Dishonourable discharge for Royal Navy submariner who made Trident claims

The Royal Navy's 16,000 ton Trident-class nuclear submarine Vanguard
The Royal Navy's 16,000 ton Trident-class nuclear submarine Vanguard
Leading WEM Phil Phillips, from Fareham, waves to his wife, Lynne, in the crowd as HMS Liverpool returns home after seven months on duty

THIS WEEK IN 1997: Volcano veteran back with a bang

  • Submariner says he was given dishonourable discharge
  • The 25-year-old had published claims online about the safety of the Trident fleet
  • But the Royal Navy rejected his allegations and took action
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A Royal Navy submariner who criticised safety and security procedures around the Trident nuclear programme has revealed he has been given a dishonourable discharge.

Able Seaman William McNeilly, 25, went absent without leave last month after producing an 18-page report containing a series of allegations about the Trident submarines based at Faslane on the Clyde.

He handed himself into Royal Navy police after his claims made headlines and he was held at HMS Nelson in Portsmouth.

His report alleged 30 safety and security flaws on the Trident submarines, describing them as a ’disaster waiting to happen’.

The Royal Navy said it disagreed with Mr McNeilly’s ‘subjective and unsubstantiated’ views and said it takes the operation of its submarines and the safety of its personnel extremely seriously.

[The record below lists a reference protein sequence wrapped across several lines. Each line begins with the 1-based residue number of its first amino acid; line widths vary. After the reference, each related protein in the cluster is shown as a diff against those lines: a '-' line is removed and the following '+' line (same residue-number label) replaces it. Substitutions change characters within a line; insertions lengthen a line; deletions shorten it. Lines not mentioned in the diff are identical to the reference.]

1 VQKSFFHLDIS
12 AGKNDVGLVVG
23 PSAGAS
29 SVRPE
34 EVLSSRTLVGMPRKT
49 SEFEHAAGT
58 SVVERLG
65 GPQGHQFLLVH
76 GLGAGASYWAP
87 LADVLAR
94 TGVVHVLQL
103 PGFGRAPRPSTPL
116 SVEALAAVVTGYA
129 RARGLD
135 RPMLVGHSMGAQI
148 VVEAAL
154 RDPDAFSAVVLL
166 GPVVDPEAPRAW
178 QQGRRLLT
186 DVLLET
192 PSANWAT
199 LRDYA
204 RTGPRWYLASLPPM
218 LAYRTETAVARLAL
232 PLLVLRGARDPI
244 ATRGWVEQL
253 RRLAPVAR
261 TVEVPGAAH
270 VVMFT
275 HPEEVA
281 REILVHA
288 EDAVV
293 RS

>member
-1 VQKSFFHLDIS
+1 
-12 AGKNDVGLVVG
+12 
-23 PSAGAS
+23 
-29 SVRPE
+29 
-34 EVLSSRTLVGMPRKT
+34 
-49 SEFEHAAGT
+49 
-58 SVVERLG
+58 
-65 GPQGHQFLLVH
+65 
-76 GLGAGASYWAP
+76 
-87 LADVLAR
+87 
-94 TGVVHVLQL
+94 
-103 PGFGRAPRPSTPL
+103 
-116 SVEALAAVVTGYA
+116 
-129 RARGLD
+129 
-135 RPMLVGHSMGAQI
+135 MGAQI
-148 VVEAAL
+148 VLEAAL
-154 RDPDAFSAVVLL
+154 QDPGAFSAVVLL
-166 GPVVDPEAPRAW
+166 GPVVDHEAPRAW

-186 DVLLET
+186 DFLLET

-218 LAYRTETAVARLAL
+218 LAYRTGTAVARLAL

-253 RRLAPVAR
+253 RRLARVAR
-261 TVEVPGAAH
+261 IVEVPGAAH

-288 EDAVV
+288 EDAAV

The 25-year-old from Belfast has put up a new seven-page online post thanking people for their support and said he had been given a dishonourable discharge.

The submariner said he refused to sign a document discrediting his allegations which would have led to an earlier release from the service.

Mr McNeilly wrote: ‘Most people know that I acted in the interest of national security. However, I was still given a dishonourable discharge from the Royal Navy. On the claim that my sole aim was to discredit their public image. The truth is, I view the Royal Navy as the greatest navy in history.’

He added: ‘Some people within the Royal Navy have been maliciously spreading the rumour that most of the information in my report is just hearsay. People should read the report before they judge it.’

The claims became a major political issue and were raised in the House of Commons. Defence secretary Michael Fallon said the whistleblower’s concerns about Trident nuclear submarine safety have not been proved and were either ‘incorrect or the result of misunderstanding’.

Mr McNeilly believes more staff concerns will come to light.

He added: ‘I must point out that I’m not suggesting everybody should release every bit of information they can get their hands on. Some people have no understanding of what should and shouldn’t be released.

‘Don’t be like those guys who just put everything on a pen drive and release it all. All of my charges were dropped because I carefully selected information.

‘There is a line between increasing security and damaging security. You must never cross that line.

‘You should always start by raising your concerns from within the system. If that doesn’t work you can file a representation. I raised my concerns within the system first, but the staff never took the complaints seriously. They all thought they were salty sea dogs who knew best.’

Mr McNeilly said his time in detention ‘wasn’t that bad’ and he ‘was relaxed because I knew I couldn’t do anything’.

A Royal Navy Spokeswoman said: ‘We can confirm that AB McNeilly has left the Naval Service the details of which are a matter for the individual and his employer.

‘Throughout the process Able Seaman McNeilly was still being afforded the duty of care that we give all our personnel, as was his family.’